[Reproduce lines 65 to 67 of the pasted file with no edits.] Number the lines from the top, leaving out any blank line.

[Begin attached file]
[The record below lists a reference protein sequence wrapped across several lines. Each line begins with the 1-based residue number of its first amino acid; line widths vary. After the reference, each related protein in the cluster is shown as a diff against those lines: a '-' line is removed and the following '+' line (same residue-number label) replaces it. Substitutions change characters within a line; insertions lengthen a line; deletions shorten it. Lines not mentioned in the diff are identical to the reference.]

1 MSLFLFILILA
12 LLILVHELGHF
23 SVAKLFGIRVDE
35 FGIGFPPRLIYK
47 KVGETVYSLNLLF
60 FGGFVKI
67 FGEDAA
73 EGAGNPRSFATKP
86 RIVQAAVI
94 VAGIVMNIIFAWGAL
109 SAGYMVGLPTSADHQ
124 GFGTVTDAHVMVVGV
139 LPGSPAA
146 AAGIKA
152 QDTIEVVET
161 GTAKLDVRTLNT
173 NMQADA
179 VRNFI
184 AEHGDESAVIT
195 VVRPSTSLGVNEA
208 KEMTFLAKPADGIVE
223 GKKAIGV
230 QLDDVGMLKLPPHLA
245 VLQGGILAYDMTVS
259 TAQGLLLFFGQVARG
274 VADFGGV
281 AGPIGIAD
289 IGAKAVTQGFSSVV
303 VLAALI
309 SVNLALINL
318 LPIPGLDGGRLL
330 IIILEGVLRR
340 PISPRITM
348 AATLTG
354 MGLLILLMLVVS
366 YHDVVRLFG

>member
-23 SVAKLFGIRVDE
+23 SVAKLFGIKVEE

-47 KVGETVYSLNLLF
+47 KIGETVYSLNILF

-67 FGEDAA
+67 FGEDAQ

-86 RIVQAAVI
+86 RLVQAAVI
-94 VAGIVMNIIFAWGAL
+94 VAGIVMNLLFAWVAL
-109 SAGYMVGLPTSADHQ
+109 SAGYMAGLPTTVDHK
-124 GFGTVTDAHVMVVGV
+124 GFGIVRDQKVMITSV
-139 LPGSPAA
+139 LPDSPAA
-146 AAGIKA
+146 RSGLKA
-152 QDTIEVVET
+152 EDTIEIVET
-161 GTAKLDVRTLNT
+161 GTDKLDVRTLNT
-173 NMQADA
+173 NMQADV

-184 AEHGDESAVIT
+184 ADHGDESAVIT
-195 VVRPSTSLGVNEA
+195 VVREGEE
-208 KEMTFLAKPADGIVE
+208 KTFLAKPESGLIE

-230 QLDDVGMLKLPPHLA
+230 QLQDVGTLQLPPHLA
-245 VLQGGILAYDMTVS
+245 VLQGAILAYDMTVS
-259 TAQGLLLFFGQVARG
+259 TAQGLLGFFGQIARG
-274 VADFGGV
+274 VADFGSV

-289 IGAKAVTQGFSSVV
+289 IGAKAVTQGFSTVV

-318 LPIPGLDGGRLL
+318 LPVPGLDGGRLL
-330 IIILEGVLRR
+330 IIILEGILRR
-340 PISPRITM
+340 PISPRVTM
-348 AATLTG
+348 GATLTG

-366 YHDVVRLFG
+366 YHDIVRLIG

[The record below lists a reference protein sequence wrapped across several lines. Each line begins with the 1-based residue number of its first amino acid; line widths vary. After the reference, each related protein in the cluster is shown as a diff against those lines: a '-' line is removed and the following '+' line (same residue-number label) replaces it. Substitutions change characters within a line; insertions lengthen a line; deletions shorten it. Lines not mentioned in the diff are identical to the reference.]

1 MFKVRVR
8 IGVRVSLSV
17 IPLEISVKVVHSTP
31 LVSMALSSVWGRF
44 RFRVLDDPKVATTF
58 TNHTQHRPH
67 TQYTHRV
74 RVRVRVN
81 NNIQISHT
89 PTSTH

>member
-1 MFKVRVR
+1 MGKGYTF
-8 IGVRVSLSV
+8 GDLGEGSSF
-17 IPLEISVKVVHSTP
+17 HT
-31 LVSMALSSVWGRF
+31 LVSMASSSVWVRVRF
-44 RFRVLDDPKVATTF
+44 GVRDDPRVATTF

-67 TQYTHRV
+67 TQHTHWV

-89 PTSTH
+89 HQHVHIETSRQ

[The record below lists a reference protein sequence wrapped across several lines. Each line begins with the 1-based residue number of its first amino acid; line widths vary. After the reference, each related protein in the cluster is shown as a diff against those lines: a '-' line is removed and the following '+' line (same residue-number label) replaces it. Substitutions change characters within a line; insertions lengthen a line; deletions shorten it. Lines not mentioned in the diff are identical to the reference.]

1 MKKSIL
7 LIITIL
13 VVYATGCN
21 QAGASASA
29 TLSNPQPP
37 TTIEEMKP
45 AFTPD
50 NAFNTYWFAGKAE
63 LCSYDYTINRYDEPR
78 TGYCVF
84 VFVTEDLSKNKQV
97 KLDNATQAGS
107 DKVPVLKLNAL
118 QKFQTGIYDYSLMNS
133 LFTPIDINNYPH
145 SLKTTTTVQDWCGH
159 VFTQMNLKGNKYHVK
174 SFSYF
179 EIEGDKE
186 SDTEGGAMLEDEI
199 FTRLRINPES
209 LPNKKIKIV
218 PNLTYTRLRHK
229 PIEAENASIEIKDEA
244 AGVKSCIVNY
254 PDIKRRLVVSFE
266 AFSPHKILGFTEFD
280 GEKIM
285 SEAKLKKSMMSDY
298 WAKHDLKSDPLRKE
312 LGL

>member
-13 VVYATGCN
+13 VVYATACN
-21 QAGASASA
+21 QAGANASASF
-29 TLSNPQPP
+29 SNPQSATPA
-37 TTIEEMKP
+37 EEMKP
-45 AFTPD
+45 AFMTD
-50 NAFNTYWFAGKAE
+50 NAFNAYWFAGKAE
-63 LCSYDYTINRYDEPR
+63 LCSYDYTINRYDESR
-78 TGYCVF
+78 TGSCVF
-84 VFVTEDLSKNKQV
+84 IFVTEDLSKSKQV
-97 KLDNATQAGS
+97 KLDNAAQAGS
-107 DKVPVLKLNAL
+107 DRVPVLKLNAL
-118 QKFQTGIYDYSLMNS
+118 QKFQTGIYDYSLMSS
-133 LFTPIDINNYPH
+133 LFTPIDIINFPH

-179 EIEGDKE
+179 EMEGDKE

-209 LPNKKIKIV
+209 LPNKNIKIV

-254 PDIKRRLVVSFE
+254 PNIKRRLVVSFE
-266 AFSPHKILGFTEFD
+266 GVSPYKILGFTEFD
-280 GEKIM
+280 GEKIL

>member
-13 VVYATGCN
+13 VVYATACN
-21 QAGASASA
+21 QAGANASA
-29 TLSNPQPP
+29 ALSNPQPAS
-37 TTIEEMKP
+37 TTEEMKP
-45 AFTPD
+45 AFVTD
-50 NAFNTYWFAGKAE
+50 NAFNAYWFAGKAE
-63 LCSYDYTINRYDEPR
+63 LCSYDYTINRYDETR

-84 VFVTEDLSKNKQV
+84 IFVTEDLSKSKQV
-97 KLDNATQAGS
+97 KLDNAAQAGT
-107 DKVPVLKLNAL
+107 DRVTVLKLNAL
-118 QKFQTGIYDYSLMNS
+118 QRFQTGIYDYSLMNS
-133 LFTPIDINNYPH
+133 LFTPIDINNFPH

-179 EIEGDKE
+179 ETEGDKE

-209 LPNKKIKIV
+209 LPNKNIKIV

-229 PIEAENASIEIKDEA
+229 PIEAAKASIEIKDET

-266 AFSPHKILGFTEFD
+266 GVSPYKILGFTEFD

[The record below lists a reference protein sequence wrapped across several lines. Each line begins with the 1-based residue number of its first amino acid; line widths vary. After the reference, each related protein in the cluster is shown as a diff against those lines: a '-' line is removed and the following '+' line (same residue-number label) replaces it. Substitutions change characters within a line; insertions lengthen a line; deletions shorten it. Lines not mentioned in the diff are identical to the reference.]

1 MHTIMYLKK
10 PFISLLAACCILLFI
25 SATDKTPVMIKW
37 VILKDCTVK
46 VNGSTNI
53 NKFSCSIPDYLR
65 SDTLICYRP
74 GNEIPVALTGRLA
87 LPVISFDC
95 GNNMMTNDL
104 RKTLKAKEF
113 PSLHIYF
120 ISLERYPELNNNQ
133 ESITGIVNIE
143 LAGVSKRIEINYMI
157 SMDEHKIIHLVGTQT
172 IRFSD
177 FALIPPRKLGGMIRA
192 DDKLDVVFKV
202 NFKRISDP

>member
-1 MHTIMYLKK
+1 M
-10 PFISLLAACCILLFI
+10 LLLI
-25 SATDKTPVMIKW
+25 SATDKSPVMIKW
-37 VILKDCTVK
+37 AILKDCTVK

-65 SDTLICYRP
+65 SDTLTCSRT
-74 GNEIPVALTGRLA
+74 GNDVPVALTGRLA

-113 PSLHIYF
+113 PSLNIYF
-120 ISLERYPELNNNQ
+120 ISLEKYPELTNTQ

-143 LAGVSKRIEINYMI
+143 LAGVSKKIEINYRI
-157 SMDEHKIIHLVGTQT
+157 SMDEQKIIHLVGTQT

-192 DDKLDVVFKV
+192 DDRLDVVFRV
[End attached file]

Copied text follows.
-195 VVRPSTSLGVNEA
+195 VVREGEE
-208 KEMTFLAKPADGIVE